The Virtues of Brokered Conventions

If the Republican convention of 2016 turns out to be a "brokered convention," will that be a bad thing?

We live in an odd world, in which everything is supposed to be "democratic" and victory comes at the end of long electioneering campaigns.  But while presidents should be elected, there is no reason why the presidential nominees of parties ought to be elected as well.

Primaries are a progressive institution intended to return power directly to the people, even down to the selection of a party's candidates for office.  Few of these progressive reforms turned out, in practice, to be good ideas.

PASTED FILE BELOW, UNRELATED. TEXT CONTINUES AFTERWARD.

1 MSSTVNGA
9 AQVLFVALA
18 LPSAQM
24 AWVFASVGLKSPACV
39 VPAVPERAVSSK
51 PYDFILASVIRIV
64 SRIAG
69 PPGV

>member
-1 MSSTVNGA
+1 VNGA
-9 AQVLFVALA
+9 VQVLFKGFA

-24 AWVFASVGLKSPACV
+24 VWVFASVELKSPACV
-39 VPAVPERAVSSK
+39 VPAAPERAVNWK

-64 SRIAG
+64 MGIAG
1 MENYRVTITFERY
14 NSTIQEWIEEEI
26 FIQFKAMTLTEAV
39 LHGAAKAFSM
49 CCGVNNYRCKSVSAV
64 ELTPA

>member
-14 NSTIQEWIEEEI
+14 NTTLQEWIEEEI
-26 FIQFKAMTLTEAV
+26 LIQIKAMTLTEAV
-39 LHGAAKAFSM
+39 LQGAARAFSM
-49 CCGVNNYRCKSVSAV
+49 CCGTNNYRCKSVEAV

The direct election of United States Senate members, for example, made senators independent of state legislatures and utterly dependent upon voters.  The practical effect has been that state legislatures no longer can check the excesses of federal power by insuring that senators block laws and presidential appointments who do not respect the sovereign rights of state governments. 

Party conventions in states once chose candidates for various state elective offices as well.  Voters could always repudiate the party's nominee in a general election, but parties could screen candidates to make sure that good men were chosen to carry the party banner.  State government has not become more honest and efficient, because voters choose not only the winner in elections, but also the nominees in primaries.